Android, iOS Users Can Now Tweet Pictures In 4K Quality
Twitter now allows users to tweet and view pictures on its platform in 4k quality. This is awesome news for content creators and influencers who regularly dish out tweets and picture content on the platform.
They would retain their high-quality picture when posted on the platform and have better engagement than they have been having.
However, for them to access it, they would need to update photo preference. That is, they need to update their high-quality preference in the data usage settings.
To do so, a user should go to the data usage section of their Twitter’s setting and enable both ‘high-quality images’ and ‘high-quality upload.
Users can also select if they want the high resolution on both cellular and Wi-Fi or Wi-Fi.
According to the announcement, making changes only affect those using the bird app on Android and iOS. Twitter’s web app has already supported the high-quality image; It supports up to 4096 x 4096 resolution.
Time to Tweet those high res pics –– the option to upload and view 4K images on Android and iOS is now available for everyone.
To start uploading and viewing images in 4K, update your high-quality image preferences in “Data usage” settings. https://t.co/XDnWOji3nx
— Twitter Support (@TwitterSupport) April 21, 2021
However, this is coming after Twitter rolled out a testing option of the 4k picture upload option for mobile users.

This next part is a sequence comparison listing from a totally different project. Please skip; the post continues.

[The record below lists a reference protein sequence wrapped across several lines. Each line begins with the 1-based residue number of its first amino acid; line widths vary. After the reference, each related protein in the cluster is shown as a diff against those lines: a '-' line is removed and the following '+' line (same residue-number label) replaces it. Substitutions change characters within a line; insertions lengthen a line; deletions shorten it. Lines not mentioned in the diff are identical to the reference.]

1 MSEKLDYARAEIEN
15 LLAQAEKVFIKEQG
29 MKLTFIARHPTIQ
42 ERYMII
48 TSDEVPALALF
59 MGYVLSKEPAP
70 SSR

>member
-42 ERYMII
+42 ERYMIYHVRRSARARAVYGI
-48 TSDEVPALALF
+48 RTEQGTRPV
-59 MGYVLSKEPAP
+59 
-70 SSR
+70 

Also, Twitter had announced that it would be testing its new ways of sharing and viewing media on the platform; this would be taking place in the next few weeks.
Sometimes it's better said with a picture or a video. Over the next few weeks, we’ll be testing some ways to improve how you can share and view media on Twitter. 👀
— Twitter Support (@TwitterSupport) March 10, 2021
ALSO READ: Twitter Witnessed Partial Service Downtime This Weekend
Twitter creates a testing tool to fix image cropping
Twitter has created a solution to image cropping issues.
It announced in March to be testing a tool ‘what you see is what you get,’ that would enable users to preview within the tweet’s compose box before uploading.
This would enable a user to experiment with full-frame images.
When uploaded, the picture would look like how it looked when you were trying to upload the tweet. With a tool like that, there would be no surprises.
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